EAST SACRAMENTO — Californians continue to demand that elected officials work on closing the gender wage gap.
Research shows that women earn $0.83 compared to their white male counterparts. However, if you break it down by ethnicity, the earnings for women of color plummet.
Mikaela Baker's green thumb is paying off. She is the owner of a plant shop, Sac City Stems.
Baker knows plants, but navigating the industry is a different story.
"You don't see very many people who look like me in this industry," she said.
She says the hurdles she has experienced include not being taken seriously and securing funding.
A priority for her while balancing books is making sure she's paying employees a livable wage.
"I definitely wanted to make sure that I was taking care of my people because, in turn, they take care of me," Baker said. "I just think it's kind of a no-brainer, honestly."
Black women are paid $0.58 for every dollar their white male counterparts get.
Sep. 21 is Black women's Equal Pay Day. The date is symbolic of how far into the year they must work to be paid what men earned the previous year based on census data.
When asked should a solution come from either the government or the private sector, first partner Jennifer Siebel Newsom said the two go hand-in-hand.
"I'm a big believer in the intersection of cultural change and policy change," she said. "I think they're both something we're working on at the government level."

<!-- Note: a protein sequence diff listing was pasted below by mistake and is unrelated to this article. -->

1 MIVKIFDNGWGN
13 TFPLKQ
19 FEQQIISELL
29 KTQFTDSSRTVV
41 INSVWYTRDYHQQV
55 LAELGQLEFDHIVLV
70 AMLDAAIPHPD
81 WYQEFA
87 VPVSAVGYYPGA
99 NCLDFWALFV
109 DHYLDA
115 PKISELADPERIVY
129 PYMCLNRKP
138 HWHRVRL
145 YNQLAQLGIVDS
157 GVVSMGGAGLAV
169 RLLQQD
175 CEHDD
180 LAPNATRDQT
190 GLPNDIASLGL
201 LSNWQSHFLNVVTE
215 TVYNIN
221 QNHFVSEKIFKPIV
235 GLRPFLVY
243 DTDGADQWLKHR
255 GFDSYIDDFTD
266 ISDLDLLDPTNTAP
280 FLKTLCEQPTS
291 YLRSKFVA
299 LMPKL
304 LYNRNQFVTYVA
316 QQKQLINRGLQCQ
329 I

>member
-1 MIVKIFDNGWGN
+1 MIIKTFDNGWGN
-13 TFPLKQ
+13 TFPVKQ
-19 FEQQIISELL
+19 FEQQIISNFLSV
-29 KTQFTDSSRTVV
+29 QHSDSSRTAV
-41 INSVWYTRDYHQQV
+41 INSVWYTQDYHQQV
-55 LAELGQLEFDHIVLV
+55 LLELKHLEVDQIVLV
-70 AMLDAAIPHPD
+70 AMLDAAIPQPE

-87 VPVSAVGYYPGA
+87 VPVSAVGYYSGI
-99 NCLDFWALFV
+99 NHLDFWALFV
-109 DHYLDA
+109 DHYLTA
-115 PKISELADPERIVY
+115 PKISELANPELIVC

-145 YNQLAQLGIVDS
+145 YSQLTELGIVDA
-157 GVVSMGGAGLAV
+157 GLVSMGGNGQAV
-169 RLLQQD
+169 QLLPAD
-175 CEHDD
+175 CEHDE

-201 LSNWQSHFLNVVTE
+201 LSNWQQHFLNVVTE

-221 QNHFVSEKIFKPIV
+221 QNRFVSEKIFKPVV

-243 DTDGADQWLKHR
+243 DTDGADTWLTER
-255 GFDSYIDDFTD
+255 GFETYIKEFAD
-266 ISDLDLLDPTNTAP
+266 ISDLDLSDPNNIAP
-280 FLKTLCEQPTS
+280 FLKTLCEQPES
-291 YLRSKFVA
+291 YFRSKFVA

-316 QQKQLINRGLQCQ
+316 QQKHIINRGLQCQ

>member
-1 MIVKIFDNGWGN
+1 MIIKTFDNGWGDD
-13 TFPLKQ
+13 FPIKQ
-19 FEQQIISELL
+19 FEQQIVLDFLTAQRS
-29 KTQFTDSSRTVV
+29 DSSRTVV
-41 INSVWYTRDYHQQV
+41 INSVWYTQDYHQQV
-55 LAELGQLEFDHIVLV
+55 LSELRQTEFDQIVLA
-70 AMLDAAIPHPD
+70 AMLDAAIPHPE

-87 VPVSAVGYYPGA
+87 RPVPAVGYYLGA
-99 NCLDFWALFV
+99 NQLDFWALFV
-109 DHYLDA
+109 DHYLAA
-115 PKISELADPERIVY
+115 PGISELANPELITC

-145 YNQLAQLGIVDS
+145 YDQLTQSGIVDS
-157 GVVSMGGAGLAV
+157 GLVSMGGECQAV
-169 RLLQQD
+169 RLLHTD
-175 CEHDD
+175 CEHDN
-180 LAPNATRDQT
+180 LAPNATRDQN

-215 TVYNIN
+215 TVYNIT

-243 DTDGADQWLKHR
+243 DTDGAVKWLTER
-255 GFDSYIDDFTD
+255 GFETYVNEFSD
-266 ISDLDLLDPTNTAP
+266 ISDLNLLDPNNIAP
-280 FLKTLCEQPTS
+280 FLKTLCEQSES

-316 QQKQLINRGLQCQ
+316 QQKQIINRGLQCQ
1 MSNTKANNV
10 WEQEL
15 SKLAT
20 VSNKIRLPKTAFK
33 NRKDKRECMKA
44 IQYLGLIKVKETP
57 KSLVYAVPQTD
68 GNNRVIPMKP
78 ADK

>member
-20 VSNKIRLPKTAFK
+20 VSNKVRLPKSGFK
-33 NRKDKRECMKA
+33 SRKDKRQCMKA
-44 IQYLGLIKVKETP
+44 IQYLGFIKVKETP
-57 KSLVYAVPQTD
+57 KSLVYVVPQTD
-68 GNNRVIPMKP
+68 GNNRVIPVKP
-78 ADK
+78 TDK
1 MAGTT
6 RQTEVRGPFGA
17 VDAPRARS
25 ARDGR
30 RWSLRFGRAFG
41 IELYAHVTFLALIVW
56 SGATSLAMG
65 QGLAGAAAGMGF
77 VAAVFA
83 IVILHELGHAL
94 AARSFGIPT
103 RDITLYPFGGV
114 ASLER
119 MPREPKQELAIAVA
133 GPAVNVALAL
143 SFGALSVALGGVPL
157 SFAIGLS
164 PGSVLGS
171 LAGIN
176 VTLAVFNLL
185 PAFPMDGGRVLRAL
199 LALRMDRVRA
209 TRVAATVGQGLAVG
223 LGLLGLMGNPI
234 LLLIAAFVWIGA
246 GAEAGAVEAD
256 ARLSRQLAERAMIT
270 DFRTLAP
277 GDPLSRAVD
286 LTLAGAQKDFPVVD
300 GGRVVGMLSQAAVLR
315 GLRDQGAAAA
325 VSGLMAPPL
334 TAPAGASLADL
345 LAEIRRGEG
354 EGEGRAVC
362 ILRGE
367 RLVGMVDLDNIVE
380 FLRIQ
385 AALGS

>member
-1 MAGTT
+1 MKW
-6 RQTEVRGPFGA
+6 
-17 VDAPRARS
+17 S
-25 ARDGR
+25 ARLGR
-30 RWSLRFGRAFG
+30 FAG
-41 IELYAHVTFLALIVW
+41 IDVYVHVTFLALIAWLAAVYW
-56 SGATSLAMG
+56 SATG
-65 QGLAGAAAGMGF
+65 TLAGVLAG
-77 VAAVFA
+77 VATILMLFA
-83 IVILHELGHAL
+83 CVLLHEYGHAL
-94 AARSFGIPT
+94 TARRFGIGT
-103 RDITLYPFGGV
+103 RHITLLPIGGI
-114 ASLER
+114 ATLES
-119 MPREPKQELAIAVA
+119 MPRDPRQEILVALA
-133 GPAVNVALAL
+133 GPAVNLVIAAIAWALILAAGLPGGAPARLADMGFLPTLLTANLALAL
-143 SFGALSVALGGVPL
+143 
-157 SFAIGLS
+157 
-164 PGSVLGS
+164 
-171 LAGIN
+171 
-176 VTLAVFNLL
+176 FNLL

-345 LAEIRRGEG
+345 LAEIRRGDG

"In terms of the cultural change piece, we have to raise consciousness around these issues of unequal pay," she said.
In 2019, Siebel Newsom launched the initiative Equal Pay CA to promote equal pay resources and conversations while garnering pledges from corporations to find ways to close the pay gap.
The state ranks fourth in the U.S. for narrowing the gap thanks to strong equal pay laws.
"But we do need more employers to be taking proactive steps to identify race and gender wage gaps and take steps to close them," said Jessica Ramey Stender, a Policy Director and Deputy Legal Director with the group, Equal Rights Advocates.
For Baker, the fight to highlight inequities within minority-owned businesses and equal pay is personal.
"I want to raise a daughter that's going to go out in the world and get what she wants and know what she's worth."
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